Sitting on my deck this morning with keyboard and coffee at my fingertips, I reached a milestone, wholly arbitrary though it might be. I have (I think) written half of a novel.
I sketched out the first rough plan for The Ghosts on the Glass a little over a year ago, so that I could get something together for the Trident challenge. I outlined 24 chapters and estimated 50,000 words, which was too short, so I magically bumped the number to a still-short 70,000 words and crossed my fingers that I’d find them along the way.
I’ve got 45,000 words right now, and with my updated, more precise outline, I think I’ll land around a respectable 90K. It’s chapter 20 I just drafted. I hadn’t counted planned chapters in a while, but as I ticked through them, it looks like I’m presently slated for 40. All of which is to say, if my novel follows my plan precisely (it won’t), I’m precisely halfway. I’ve only attempted one novel before, years ago, and I didn’t make it nearly this far; this time, I’m really going to do it.
The unwritten pages no longer feel like a yawning void. I pick through my notes once and again and add to them, inserting fragments or tying future chapters to earlier threads. They’re slivers, but I have a feel for those chapters, and their emptiness no longer intimidates me.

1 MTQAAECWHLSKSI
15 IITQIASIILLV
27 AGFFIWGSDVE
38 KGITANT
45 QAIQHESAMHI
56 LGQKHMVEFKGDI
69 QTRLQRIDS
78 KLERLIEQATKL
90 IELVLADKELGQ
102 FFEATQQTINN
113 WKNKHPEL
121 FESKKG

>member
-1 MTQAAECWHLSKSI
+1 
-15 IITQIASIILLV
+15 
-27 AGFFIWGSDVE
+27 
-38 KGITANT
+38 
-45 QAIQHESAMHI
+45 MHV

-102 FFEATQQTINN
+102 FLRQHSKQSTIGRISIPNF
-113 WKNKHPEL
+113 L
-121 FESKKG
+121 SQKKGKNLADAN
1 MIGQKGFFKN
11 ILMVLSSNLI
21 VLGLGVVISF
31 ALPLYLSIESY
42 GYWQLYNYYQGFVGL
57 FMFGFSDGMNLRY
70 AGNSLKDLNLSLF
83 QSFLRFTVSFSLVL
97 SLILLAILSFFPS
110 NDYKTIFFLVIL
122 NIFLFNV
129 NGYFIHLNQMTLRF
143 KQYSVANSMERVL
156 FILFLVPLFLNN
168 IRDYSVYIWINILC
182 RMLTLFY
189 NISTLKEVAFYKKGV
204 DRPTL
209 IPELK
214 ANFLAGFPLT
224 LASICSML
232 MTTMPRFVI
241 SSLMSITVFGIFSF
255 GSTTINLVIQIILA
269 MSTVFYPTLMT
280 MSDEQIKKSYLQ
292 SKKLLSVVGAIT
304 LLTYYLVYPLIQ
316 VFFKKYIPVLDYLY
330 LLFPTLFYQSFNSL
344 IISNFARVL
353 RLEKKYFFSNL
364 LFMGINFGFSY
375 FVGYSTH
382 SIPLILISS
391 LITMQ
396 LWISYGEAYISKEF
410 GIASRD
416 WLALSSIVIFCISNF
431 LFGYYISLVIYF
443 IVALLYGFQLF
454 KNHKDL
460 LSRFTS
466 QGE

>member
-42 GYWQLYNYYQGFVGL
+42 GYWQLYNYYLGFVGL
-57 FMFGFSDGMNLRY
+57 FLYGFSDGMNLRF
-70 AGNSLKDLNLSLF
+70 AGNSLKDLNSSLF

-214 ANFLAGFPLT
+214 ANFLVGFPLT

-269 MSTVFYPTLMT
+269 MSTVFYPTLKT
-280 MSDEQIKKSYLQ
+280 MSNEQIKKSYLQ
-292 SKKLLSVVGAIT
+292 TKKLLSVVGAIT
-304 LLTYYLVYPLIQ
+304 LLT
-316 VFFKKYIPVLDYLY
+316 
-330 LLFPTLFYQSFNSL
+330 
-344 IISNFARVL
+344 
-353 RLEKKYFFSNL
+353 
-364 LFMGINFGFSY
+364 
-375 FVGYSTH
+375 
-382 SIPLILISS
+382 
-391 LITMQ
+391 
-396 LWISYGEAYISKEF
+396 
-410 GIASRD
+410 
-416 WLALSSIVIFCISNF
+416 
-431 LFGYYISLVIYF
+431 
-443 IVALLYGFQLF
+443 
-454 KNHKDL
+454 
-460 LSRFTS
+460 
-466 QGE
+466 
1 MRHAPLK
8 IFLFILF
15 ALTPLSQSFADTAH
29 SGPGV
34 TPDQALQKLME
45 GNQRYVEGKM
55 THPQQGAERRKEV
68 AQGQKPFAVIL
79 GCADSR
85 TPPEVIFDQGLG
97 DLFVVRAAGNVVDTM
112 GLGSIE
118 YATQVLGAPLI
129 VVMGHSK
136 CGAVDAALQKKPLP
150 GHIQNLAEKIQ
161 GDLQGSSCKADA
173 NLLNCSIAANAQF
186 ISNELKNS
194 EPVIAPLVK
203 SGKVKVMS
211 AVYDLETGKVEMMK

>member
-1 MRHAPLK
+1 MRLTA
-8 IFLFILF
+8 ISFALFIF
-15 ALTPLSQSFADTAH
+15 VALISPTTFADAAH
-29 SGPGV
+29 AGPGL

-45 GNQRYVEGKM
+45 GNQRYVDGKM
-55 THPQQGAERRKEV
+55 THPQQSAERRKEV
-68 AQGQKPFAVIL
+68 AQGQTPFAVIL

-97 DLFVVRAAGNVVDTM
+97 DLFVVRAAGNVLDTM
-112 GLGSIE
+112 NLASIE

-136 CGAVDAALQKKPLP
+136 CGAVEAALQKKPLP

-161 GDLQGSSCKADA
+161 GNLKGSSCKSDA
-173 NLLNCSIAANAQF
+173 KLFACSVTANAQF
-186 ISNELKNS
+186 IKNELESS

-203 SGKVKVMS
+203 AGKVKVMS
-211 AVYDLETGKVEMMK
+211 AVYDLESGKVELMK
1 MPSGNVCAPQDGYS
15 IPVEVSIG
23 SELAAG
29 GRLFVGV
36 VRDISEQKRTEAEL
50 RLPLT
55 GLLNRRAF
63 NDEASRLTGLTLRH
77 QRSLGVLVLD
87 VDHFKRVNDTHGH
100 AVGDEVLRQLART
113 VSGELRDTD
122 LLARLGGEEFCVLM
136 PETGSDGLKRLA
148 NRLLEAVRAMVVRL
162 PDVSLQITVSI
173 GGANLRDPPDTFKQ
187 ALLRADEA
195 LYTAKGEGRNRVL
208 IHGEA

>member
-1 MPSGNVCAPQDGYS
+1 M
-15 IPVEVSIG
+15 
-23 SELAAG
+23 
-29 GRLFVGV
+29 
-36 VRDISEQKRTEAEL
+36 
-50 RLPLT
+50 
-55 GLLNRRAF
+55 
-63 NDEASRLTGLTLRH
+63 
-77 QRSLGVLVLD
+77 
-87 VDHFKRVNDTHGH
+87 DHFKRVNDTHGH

That’s what I’ve learned the most about during this endeavor: working through the emptiness. Starting a fresh chapter, an empty Word doc feels vast, and copy/pasting my piecemeal notes helps only a little. I think through more interactions and narration and jot them down, come up with a line of dialogue or six, and I rearrange and remix it all until there’s a basic flow from start to end. Hopefully one of my drafted phrases can open or close the thing, but if not, I’ve learned not to worry about it. My first job is to fill the pages. I can perfect structure, phrasing, and transitions later. There’s no need to torture the newborn paragraphs to extort meaning: nuance emerges as I revise, organically. Michelangelo said the form already existed in the stone so that he only had to bring it out, but I’m no Michelangelo and I’m not whacking a chisel with a hammer. My writing requires shaping and smoothing and occasionally wholesale remolding just to find the form, and that’s alright.
Several of you in Proseland have mentioned an interest in reading the novel, and I appreciate your encouragement more than I can say. It’s not ready yet, but I’m working on it.